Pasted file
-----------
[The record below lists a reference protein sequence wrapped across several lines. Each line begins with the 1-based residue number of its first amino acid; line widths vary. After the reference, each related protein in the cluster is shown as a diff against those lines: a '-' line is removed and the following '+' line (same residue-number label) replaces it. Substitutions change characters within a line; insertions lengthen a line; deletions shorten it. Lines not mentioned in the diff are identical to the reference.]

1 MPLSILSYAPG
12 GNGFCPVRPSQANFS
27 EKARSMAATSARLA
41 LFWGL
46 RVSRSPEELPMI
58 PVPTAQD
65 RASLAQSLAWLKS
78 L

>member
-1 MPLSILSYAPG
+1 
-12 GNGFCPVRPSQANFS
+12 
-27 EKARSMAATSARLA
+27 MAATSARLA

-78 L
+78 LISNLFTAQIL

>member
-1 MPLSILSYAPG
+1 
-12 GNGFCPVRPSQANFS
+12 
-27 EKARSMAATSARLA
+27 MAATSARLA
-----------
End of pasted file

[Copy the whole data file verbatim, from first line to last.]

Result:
[The record below lists a reference protein sequence wrapped across several lines. Each line begins with the 1-based residue number of its first amino acid; line widths vary. After the reference, each related protein in the cluster is shown as a diff against those lines: a '-' line is removed and the following '+' line (same residue-number label) replaces it. Substitutions change characters within a line; insertions lengthen a line; deletions shorten it. Lines not mentioned in the diff are identical to the reference.]

1 MPLSILSYAPG
12 GNGFCPVRPSQANFS
27 EKARSMAATSARLA
41 LFWGL
46 RVSRSPEELPMI
58 PVPTAQD
65 RASLAQSLAWLKS
78 L

>member
-1 MPLSILSYAPG
+1 
-12 GNGFCPVRPSQANFS
+12 
-27 EKARSMAATSARLA
+27 MAATSARLA

-78 L
+78 LISNLFTAQIL

>member
-1 MPLSILSYAPG
+1 
-12 GNGFCPVRPSQANFS
+12 
-27 EKARSMAATSARLA
+27 MAATSARLA